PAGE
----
Thompson, Karen. “Faculty at the Crossroads: Making the Part-Time Problem a Full-Time Focus.” In Moving a Mountain. Eds. Schell and Stock. Urbana: NCTE, 2000. 185-195.
Thompson describes some of the solutions she thinks would help solve the adjunct labor problem, drawing on the lessons learned in the UPS Teamsters strike: along with pro rata compensation, she argues that adjunct faculty need to identify each other and become visible inside and outside the university, that full-time faculty need to join with adjunct faculty to argue for better working conditions, and that the problem needs to be explained to parents, taxpayers, and legislators so they can be in alliance with faculty (coalition building). Thompson contends that full-time faculty need to begin to acknowledge how universities are increasingly run through cost-driven management instead of in the best interests of faculty and students. She argues that it’s not only the overproduction of PhDs (a buyer’s market for universities) that is creating the adjunct labor problem: it is an erosion of tenure and full-time faculty lines, as universities are increasingly relying on part-time adjunct labor to teach their courses, as evidenced by the high demand for last-minute adjunct jobs.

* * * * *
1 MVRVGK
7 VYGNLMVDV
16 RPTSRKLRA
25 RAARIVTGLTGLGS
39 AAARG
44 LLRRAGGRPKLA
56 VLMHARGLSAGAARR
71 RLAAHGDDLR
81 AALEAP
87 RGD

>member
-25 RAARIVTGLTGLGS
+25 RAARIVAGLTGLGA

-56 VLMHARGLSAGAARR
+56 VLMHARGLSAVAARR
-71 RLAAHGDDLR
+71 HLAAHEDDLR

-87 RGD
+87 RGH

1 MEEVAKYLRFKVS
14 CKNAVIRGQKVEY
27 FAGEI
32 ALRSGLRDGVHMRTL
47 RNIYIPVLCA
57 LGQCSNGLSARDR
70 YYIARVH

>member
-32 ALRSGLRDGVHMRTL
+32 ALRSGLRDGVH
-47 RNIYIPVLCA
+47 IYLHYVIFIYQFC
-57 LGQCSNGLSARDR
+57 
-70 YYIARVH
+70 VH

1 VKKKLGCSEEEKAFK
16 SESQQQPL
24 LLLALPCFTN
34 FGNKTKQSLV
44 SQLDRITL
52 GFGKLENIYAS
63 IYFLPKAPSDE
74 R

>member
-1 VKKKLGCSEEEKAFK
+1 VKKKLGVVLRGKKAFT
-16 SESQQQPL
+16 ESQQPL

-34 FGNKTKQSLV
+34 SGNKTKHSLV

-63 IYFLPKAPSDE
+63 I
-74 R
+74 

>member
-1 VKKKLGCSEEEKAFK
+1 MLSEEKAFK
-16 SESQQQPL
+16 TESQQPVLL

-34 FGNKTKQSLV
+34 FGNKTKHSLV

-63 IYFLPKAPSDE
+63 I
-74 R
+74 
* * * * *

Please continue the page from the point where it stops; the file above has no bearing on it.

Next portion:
Notes and Quotes
compares higher ed labor situation to UPS strike
“Economic problems need economic solutions.” (187).
part-timers who accept their situation: “Where do they get the idea this is an apprenticeship or the Peace Corps?” (189).
leading to the problem: increased administrative costs, which can happen with increasing reliance on low-pay adjunct wages.
full-time faculty need to use their seniority and power to work for adjuncts.
“visibility, unity, and persistence” (194) – the keys to success.